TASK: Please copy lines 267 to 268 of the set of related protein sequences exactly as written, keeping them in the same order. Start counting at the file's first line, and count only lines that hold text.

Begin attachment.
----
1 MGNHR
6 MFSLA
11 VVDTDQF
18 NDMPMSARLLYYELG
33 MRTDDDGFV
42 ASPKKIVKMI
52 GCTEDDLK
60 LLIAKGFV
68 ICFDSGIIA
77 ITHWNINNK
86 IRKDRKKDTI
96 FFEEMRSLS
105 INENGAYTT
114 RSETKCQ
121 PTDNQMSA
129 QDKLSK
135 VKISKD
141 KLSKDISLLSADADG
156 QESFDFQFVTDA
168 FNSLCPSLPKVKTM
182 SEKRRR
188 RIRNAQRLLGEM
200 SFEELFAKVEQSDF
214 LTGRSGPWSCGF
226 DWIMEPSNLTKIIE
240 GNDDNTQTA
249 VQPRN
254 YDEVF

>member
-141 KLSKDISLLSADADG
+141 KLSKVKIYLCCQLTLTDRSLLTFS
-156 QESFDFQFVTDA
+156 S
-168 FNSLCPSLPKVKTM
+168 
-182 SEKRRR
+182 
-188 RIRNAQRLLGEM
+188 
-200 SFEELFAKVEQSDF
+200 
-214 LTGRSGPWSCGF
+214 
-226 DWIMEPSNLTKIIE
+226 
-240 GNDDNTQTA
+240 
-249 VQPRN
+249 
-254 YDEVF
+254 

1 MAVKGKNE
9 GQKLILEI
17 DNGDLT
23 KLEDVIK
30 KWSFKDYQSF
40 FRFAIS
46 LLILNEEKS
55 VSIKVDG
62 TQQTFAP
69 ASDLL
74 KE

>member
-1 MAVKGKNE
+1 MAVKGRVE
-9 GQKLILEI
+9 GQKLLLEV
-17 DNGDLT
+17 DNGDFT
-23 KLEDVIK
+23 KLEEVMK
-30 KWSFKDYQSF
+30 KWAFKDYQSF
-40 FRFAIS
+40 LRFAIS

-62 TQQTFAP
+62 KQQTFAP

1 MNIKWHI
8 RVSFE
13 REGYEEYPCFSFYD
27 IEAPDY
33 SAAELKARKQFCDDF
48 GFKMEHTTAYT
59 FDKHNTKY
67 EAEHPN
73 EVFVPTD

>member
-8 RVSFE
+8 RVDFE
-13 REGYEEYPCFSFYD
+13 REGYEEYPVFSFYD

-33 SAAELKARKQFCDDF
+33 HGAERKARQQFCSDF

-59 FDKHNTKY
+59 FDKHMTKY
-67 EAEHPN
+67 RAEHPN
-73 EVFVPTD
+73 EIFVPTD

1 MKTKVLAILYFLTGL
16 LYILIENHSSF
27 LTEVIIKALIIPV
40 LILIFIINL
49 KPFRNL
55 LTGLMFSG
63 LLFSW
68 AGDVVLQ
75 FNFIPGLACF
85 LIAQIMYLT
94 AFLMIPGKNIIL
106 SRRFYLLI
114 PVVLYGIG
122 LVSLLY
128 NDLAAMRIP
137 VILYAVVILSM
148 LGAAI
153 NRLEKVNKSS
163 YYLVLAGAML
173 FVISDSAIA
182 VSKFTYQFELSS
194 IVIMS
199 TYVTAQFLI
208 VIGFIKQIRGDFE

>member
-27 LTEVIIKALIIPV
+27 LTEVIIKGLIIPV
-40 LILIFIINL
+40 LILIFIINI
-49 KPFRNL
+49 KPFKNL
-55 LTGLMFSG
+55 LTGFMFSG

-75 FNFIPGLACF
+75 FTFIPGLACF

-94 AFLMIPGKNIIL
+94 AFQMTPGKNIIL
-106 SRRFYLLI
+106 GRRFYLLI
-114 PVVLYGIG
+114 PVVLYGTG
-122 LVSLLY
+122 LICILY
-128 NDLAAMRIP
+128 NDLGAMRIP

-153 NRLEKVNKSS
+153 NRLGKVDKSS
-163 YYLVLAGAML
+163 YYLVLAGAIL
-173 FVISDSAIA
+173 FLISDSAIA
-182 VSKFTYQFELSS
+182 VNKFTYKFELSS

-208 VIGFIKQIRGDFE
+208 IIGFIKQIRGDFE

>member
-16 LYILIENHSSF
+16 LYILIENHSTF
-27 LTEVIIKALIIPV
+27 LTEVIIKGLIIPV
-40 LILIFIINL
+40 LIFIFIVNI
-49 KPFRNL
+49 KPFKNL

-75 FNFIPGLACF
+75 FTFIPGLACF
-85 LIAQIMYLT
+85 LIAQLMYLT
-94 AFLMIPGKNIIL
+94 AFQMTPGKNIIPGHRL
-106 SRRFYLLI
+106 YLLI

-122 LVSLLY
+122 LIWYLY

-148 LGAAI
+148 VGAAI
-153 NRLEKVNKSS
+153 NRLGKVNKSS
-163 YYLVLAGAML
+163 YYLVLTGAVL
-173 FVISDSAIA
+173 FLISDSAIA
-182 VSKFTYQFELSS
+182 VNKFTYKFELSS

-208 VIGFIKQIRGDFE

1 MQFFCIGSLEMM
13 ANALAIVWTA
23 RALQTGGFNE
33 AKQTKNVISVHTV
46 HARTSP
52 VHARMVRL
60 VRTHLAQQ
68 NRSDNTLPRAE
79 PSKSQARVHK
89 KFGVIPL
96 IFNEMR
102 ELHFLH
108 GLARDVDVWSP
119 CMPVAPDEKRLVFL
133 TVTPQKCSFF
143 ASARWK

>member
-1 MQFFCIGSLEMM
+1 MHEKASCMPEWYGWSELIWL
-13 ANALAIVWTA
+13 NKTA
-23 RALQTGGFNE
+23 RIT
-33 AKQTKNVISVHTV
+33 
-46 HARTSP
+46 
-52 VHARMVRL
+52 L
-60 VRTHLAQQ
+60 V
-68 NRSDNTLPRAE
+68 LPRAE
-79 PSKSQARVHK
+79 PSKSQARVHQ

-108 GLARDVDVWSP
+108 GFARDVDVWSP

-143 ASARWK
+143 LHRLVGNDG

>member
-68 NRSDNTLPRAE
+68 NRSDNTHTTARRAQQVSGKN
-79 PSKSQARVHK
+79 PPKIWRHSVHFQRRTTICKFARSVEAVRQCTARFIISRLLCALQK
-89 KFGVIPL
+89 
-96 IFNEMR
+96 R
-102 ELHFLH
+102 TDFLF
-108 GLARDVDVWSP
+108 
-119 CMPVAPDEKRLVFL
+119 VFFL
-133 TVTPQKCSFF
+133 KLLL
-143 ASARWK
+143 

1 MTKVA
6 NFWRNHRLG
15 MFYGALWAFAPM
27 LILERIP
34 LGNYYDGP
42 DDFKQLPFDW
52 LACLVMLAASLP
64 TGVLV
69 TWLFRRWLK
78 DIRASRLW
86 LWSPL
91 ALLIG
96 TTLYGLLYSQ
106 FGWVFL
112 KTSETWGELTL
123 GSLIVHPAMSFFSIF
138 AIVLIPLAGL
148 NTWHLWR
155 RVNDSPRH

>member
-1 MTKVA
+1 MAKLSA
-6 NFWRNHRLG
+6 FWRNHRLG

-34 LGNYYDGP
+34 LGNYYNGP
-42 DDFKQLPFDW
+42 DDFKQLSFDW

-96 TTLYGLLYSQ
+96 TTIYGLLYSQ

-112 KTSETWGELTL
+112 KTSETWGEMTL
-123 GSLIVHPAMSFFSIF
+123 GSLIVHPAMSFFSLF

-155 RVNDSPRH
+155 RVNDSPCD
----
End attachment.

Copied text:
-34 LGNYYDGP
+34 LGNYYNGP